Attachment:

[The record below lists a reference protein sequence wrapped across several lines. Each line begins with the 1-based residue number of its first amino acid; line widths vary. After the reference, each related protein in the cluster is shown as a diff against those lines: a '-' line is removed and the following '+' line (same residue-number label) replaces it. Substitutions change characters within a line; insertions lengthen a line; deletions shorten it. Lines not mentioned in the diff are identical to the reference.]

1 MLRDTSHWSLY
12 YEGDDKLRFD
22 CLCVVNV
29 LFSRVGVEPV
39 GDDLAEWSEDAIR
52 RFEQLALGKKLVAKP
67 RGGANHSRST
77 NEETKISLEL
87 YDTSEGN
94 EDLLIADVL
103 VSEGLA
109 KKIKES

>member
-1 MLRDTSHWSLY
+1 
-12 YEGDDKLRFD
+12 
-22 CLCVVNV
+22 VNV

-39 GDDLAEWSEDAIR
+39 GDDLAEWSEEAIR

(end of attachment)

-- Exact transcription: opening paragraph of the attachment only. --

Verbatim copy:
[The record below lists a reference protein sequence wrapped across several lines. Each line begins with the 1-based residue number of its first amino acid; line widths vary. After the reference, each related protein in the cluster is shown as a diff against those lines: a '-' line is removed and the following '+' line (same residue-number label) replaces it. Substitutions change characters within a line; insertions lengthen a line; deletions shorten it. Lines not mentioned in the diff are identical to the reference.]